The prolific architect was the forefather of a revolutionary style of residential design that informed the airy, open floor plans seen in many modern homes today. Wright’s Prairie style took hold in the Midwest during the early 20th century and quickly spread across the country, profoundly influencing the built landscape we know today. This home in Blauvelt, NY, about a half-hour from Manhattan, is one of the few prefab Prairie homes designed by the architect. Take a closer look inside here >>.
Andrew Franz’s mid-century modern escape
The renovation of Andrew Franz’s mid-century modern glass-walled hideaway reflects Franz‘s philosophy that “design should inspire, incite compliment and celebrate our lives. It should serve our legacies and our relationship with the environment.” The remodeling of this mid-century modern house, located upstate in Palisades, NY, involved updating the wood floors, the exterior walls and the kitchen; Andrew created a design that is modern, warm, and connected with the surrounding forest–and the clients got the perfect vacation hideaway they were wishing for. Tour the incredible interiors here >>.
New York’s Eichlers
The lost Eichlers of Rockland County. Yes, there are Eichler homes in New York! They’re sometimes called “lost Eichlers,” as most of noted mid-20th century developer Joseph Eichler’s homes exist in Northern and, to a lesser degree, Southern California. Three custom-built Eichler houses, including one double A-frame, were constructed (and still stand) in the Rockland County, NY community of Chestnut Ridge, just north of Eichler’s hometown of New York City. Learn more about the history of these rare Eichler homes here >>.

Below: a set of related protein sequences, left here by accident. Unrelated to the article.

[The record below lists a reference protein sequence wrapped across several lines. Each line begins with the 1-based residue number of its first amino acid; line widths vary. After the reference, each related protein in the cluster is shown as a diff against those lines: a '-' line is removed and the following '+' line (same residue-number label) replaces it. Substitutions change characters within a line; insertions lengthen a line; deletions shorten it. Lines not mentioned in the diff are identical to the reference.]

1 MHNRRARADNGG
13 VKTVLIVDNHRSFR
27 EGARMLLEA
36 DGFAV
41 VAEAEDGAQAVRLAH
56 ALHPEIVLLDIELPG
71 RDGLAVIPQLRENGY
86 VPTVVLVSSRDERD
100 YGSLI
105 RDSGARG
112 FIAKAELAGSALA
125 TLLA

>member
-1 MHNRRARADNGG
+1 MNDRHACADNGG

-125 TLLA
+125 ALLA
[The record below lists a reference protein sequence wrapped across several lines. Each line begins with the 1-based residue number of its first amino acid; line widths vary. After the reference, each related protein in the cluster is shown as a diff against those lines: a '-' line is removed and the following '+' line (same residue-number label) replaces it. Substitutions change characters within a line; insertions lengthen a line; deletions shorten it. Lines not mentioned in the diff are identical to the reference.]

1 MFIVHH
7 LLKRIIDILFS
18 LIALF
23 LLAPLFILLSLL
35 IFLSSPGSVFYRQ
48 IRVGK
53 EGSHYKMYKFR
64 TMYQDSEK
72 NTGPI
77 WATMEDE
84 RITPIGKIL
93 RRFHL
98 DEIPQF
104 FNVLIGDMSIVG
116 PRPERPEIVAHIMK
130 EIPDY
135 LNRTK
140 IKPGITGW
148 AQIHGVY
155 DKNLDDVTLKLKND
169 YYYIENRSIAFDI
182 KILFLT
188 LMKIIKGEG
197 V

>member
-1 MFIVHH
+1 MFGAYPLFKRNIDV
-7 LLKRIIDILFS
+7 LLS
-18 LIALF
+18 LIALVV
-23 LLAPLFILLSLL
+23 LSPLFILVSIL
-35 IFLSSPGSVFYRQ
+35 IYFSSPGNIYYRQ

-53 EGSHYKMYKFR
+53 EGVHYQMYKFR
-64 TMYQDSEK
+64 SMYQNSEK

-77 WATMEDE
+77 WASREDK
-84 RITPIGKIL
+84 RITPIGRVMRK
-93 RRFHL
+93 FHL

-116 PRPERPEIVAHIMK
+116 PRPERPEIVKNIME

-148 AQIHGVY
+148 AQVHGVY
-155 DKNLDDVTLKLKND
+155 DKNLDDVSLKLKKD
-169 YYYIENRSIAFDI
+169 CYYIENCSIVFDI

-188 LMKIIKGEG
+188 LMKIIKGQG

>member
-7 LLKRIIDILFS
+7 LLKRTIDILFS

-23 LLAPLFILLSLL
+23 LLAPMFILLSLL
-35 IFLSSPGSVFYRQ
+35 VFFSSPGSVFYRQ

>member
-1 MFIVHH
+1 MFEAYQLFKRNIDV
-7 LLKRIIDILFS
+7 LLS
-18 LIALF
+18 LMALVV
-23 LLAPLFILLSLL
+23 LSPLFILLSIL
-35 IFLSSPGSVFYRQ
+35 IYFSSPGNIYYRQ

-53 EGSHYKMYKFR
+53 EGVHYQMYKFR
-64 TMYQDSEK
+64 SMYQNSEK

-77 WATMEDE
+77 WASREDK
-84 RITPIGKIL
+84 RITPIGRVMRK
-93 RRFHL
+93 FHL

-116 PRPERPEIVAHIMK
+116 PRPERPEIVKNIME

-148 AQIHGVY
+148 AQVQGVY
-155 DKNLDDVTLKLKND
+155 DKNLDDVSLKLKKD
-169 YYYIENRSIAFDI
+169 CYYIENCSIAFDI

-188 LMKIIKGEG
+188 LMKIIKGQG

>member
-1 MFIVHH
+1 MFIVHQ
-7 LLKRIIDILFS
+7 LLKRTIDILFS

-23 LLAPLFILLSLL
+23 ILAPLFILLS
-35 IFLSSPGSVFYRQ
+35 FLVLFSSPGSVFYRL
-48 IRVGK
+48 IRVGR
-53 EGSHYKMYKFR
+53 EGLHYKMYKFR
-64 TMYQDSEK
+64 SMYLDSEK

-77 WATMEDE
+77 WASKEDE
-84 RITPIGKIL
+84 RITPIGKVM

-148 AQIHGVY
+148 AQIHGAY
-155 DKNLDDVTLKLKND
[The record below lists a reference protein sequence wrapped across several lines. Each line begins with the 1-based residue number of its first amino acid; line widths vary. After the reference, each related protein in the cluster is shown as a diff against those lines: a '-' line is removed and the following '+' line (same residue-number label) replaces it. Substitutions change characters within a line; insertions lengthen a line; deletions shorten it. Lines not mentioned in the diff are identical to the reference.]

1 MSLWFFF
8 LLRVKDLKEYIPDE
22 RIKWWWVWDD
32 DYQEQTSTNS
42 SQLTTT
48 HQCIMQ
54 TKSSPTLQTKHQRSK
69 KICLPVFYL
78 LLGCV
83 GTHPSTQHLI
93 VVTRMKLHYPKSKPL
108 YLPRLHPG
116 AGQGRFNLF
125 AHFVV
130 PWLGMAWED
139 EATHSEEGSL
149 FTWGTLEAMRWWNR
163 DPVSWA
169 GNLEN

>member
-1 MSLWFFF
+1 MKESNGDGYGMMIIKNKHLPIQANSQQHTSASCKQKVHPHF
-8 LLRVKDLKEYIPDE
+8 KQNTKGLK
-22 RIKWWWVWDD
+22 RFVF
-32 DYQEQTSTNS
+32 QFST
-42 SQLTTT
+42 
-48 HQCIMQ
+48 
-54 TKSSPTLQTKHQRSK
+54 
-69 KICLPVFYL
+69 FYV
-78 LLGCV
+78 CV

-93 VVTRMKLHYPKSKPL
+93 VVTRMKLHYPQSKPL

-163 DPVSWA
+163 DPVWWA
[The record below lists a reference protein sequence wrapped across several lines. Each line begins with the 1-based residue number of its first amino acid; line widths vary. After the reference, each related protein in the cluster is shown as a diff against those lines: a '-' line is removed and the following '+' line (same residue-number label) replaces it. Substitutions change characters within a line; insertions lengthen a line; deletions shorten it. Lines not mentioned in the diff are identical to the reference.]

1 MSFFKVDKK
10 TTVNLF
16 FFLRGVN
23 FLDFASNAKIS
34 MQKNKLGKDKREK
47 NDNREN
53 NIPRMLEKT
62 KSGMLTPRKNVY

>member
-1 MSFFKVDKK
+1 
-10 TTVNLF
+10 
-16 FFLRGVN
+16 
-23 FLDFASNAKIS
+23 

On the market now…
Two-bedroom co-op at Butterfied House at 37 West 12th Street. Image courtesy of Douglas Elliman.
Located in a cool then-and-now Greenwich Village spot at 37 West 12th Street (Joan Holloway’s fictional apartment was just across the street at #42), Butterfield House is the real deal: Built in 1963, the co-op is considered to be one of New York City’s architecturally distinguished mid-century masterpieces.
Situated on one of the neighborhood’s loveliest blocks, this modern landmark is comprised of two buildings connected by glass passageway with viewing gardens. This currently-listed two-bedroom co-op might just be the perfect embodiment of the building’s aesthetic, with an enclosed terrace off the living room and a gut renovation in 2012 to add 21st century perfection to its mid-century cachet.
A one-bedroom co-op at The Brevoort at 11 Fifth Avenue. Image courtesy of Douglas Elliman.
The Brevoort at 11 Fifth Avenue is another jet-age classic. On a high floor with sweeping, open views and a terrace off the open living room, you can channel the hip late sixties vibe in a recently-listed spacious one bedroom co-op. The building offers a full-time doorman, concierge, on-site garage and a coveted address.
225 East 74th Street, #6F. Image courtesy of Corcoran.
This 950-square-foot Uptown co-op at 225 East 74th Street rocks a sunken living room, wood paneling, city views and open custom kitchen with modern flair. The full-service Upper East Side building offers a full-time doorman, landscaped courtyard, central laundry room, bike room, and storage–all for under $1 million.